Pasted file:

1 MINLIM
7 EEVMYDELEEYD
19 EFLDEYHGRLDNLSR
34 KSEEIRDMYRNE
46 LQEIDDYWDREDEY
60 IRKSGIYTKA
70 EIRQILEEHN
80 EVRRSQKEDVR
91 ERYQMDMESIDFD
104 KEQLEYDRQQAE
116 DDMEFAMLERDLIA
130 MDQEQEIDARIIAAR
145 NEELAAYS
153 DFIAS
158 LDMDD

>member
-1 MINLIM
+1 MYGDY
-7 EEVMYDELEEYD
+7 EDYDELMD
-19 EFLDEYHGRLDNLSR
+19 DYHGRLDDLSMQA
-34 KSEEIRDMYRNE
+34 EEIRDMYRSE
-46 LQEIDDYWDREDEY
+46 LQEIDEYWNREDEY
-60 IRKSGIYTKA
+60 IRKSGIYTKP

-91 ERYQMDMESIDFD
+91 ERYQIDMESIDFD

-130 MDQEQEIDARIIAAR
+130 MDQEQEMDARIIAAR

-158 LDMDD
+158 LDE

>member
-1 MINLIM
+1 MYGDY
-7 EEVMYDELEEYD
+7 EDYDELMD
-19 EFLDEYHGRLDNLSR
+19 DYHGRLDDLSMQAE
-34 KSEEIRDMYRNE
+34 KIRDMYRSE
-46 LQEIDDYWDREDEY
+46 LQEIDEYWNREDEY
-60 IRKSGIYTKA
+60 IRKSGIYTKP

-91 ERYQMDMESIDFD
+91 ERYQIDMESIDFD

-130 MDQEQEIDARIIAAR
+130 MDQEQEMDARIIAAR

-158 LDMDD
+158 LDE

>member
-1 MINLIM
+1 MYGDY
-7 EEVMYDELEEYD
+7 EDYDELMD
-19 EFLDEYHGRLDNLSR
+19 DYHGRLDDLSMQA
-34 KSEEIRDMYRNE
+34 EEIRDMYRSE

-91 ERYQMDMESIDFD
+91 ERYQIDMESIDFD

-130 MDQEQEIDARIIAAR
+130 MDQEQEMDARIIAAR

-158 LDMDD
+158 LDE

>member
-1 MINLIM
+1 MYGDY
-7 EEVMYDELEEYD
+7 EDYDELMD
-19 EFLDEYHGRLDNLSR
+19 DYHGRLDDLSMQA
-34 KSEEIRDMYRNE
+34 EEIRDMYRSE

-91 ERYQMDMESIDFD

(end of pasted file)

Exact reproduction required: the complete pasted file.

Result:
1 MINLIM
7 EEVMYDELEEYD
19 EFLDEYHGRLDNLSR
34 KSEEIRDMYRNE
46 LQEIDDYWDREDEY
60 IRKSGIYTKA
70 EIRQILEEHN
80 EVRRSQKEDVR
91 ERYQMDMESIDFD
104 KEQLEYDRQQAE
116 DDMEFAMLERDLIA
130 MDQEQEIDARIIAAR
145 NEELAAYS
153 DFIAS
158 LDMDD

>member
-1 MINLIM
+1 MYGDY
-7 EEVMYDELEEYD
+7 EDYDELMD
-19 EFLDEYHGRLDNLSR
+19 DYHGRLDDLSMQA
-34 KSEEIRDMYRNE
+34 EEIRDMYRSE
-46 LQEIDDYWDREDEY
+46 LQEIDEYWNREDEY
-60 IRKSGIYTKA
+60 IRKSGIYTKP

-91 ERYQMDMESIDFD
+91 ERYQIDMESIDFD

-130 MDQEQEIDARIIAAR
+130 MDQEQEMDARIIAAR

-158 LDMDD
+158 LDE

>member
-1 MINLIM
+1 MYGDY
-7 EEVMYDELEEYD
+7 EDYDELMD
-19 EFLDEYHGRLDNLSR
+19 DYHGRLDDLSMQAE
-34 KSEEIRDMYRNE
+34 KIRDMYRSE
-46 LQEIDDYWDREDEY
+46 LQEIDEYWNREDEY
-60 IRKSGIYTKA
+60 IRKSGIYTKP

-91 ERYQMDMESIDFD
+91 ERYQIDMESIDFD

-130 MDQEQEIDARIIAAR
+130 MDQEQEMDARIIAAR

-158 LDMDD
+158 LDE

>member
-1 MINLIM
+1 MYGDY
-7 EEVMYDELEEYD
+7 EDYDELMD
-19 EFLDEYHGRLDNLSR
+19 DYHGRLDDLSMQA
-34 KSEEIRDMYRNE
+34 EEIRDMYRSE

-91 ERYQMDMESIDFD
+91 ERYQIDMESIDFD

-130 MDQEQEIDARIIAAR
+130 MDQEQEMDARIIAAR

-158 LDMDD
+158 LDE

>member
-1 MINLIM
+1 MYGDY
-7 EEVMYDELEEYD
+7 EDYDELMD
-19 EFLDEYHGRLDNLSR
+19 DYHGRLDDLSMQA
-34 KSEEIRDMYRNE
+34 EEIRDMYRSE

-91 ERYQMDMESIDFD